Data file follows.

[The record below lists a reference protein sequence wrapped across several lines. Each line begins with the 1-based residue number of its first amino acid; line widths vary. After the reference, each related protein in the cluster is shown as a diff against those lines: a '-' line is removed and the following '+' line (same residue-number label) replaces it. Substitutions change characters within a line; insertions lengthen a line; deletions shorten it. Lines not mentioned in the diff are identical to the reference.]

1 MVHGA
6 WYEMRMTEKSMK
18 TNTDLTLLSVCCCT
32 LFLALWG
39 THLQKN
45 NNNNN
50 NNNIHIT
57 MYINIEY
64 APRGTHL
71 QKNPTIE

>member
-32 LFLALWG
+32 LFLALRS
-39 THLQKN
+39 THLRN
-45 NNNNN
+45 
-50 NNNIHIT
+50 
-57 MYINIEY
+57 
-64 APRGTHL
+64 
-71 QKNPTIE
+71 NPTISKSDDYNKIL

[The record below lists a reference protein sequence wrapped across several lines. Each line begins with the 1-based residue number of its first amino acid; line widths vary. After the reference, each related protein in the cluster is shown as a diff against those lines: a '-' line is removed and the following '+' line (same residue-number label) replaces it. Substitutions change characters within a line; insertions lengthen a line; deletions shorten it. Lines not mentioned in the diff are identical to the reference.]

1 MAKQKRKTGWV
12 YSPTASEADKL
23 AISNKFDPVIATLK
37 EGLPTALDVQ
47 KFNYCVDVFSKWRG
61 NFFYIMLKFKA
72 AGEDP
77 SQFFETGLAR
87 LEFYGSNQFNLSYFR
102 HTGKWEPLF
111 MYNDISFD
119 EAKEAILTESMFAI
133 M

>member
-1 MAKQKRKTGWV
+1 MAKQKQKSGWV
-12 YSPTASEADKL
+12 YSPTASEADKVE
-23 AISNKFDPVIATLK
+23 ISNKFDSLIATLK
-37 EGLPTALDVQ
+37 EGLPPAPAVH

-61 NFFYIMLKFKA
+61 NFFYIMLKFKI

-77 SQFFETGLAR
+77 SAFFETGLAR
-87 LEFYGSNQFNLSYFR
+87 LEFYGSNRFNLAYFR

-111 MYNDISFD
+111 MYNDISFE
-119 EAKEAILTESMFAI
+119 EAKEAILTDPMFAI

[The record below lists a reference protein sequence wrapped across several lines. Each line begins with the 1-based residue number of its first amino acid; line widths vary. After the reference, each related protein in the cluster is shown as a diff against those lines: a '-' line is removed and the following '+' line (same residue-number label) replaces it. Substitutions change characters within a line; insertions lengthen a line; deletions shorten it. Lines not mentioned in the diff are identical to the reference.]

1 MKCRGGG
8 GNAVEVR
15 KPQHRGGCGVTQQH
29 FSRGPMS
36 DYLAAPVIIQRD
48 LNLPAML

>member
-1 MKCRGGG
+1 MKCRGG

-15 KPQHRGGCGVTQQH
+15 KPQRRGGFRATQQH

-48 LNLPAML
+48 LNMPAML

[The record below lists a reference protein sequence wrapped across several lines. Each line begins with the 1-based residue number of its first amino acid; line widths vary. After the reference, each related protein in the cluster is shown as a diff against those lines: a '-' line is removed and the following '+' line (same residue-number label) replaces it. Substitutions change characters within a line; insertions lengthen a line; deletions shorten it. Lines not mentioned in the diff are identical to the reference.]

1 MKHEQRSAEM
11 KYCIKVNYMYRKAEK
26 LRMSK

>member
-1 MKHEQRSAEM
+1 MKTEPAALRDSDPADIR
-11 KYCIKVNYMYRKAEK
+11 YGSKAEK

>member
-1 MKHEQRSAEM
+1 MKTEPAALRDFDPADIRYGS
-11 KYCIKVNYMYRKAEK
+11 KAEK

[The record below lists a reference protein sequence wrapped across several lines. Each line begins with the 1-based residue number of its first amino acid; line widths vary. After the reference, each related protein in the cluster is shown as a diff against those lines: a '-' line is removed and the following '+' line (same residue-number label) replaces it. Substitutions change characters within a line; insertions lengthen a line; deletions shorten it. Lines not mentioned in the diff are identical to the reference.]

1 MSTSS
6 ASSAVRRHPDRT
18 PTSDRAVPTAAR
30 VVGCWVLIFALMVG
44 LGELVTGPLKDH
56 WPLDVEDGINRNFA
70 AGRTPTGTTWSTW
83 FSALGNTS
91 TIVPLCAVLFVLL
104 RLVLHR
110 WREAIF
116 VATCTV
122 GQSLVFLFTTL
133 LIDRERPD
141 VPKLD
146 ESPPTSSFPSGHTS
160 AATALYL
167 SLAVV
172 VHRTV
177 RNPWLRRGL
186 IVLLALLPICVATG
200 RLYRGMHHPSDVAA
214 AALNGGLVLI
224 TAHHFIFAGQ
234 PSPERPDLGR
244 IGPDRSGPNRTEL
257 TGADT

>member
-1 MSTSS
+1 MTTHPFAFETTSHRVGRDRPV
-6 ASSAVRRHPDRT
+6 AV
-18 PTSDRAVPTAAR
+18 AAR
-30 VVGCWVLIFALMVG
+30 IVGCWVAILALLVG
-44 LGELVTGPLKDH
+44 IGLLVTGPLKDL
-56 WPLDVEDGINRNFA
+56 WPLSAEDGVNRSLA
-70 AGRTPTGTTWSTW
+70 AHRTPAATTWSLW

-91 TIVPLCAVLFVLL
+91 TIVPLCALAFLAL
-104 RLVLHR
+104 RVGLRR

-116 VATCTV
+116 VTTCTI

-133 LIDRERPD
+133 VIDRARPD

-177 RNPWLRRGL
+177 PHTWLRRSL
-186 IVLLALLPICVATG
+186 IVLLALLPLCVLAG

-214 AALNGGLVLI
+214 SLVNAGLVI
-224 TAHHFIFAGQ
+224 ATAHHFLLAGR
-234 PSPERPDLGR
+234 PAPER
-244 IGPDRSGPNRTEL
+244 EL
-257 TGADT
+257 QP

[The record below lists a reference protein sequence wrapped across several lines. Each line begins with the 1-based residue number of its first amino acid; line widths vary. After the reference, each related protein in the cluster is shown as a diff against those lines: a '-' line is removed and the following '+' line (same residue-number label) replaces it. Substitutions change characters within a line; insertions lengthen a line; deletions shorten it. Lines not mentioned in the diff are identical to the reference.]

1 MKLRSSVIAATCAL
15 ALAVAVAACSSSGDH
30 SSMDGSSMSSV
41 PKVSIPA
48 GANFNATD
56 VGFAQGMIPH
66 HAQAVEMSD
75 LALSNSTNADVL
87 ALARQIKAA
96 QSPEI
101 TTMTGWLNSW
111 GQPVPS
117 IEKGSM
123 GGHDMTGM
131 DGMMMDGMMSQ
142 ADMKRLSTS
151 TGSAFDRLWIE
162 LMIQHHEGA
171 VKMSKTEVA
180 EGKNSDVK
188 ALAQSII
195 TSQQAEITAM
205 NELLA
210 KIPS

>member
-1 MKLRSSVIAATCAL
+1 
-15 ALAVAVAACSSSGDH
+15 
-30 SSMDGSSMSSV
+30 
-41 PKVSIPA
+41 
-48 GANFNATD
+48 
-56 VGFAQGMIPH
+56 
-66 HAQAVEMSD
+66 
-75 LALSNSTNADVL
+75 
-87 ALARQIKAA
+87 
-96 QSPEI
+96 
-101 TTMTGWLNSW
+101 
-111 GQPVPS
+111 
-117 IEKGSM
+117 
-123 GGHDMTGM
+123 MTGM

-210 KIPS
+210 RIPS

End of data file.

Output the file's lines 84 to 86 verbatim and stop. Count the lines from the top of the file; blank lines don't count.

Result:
-1 MKHEQRSAEM
+1 MKTEPAALRDFDPADIRYGS
-11 KYCIKVNYMYRKAEK